To survive reality at its most extreme and grim, artworks that do not want to sell themselves as consolation must equate themselves with that reality. Radical art today is synonymous with dark art; its primary color is black. Much contemporary production is irrelevant because it takes no note of this and childishly delights in color. The ideal of blackness with regard to content is one of the deepest impulses of abstraction. It may well be that the current trifling with sound and color effects is a reaction to the impoverishment entailed by the ideal of black; perhaps art will one day be able to abolish this axiom without self-betrayal, which is what Brecht may have sensed when he wrote: "What times are these, when / to speak of trees is almost a crime / because it passes in silence over such infamy !" Art indicts superfluous poverty by voluntarily undergoing its own; but it indicts asceticism as well and cannot establish it as its own norm. Along with the impoverishment of means entailed by the ideal of blackness -if not by every sort of aesthetic Sachlichkeit- what is written, painted, and composed is also impoverished; the most advanced arts push this impoverishment to the brink of silence. That the world, which, as Baudelaire wrote, has lost its fragrance and since then its color, could have them restored by art strikes only the artless as possible. This further convulses the possibility of art, though without bringing it down. Incidentally, an early romantic artist, Schubert, who was later so widely exploited by the insistently happy, already felt compelled to ask if there were such a thing as happy music. The injustice committed by all cheerful art, especially by entertainment, is probably an injustice to the dead; to accumulated, speechless pain. Still, black art bears features that would, if they were definitive, set their seal on historical despair; to the extent that change is always still possible they too may be ephemeral. The radically darkened art-established by the surrealists as black humor-which the aesthetic hedonism that survived the catastrophes defamed for the perversity of expecting that the dark should give something like pleasure, is in essence nothing but the postulate that art and a true consciousness of it can today find happiness only in the capacity of standing firm. This happiness illuminates the artwork's sensuous appearance from within. Just as in internally consistent artworks spirit is communicated even to the most recalcitrant phenomenon, effectively rescuing it sensuously, ever since Baudelaire the dark has also offered sensuous enticement as the antithesis of the fraudulent sensuality of culture's facade. There is more joy in dissonance than in consonance: This metes out justice, eye for eye, to hedonism. The caustic discordant moment, dynamically honed, is differentiated in itself as well as from the affirmative and becomes alluring; and this allure, scarcely less than revulsion for the imbecility of positive thinking draws modern art into a no-man's-land that is the plenipotentiary of a livable world. Schoenberg's Pierrot Lunaire, that crystalline unity of imaginary essence and a totality of dissonance, was the first to achieve this aspect of the modern. Negation may reverse into pleasure, not into affirmation.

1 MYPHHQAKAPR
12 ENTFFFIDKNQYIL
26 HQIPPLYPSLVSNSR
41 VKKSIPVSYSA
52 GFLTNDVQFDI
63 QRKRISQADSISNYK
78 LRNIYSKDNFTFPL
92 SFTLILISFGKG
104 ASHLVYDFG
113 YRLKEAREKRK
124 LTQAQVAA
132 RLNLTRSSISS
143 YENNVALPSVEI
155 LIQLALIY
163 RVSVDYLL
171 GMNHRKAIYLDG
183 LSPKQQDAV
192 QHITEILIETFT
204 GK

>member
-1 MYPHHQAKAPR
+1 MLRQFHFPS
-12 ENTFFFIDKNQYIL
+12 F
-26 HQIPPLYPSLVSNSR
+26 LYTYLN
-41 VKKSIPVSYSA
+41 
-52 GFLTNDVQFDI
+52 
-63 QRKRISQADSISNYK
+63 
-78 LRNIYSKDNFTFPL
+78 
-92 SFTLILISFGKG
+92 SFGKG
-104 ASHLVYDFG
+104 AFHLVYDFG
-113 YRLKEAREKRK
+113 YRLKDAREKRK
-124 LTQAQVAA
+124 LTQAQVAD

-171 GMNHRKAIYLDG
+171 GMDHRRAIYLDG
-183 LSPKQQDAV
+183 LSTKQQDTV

15 Bertolt BRECHT, Gesammelte Werke, Frankfurt a. M. 1967, vol. 9, p. 723 («An die Nachgeborenen»).
16 Cf. Charles BAUDELAIRE, Oeuvres complètes, de. Le Dantec-Pichois, Paris 1961, p. 72: «Le Printemps adorable ha perdu son odeur!».
Theodor W. ADORNO: Teoría estética (1970) - Edición de trabajo (http://mateucabot.net) Versión 0.4 15/12/09 - 07:45:40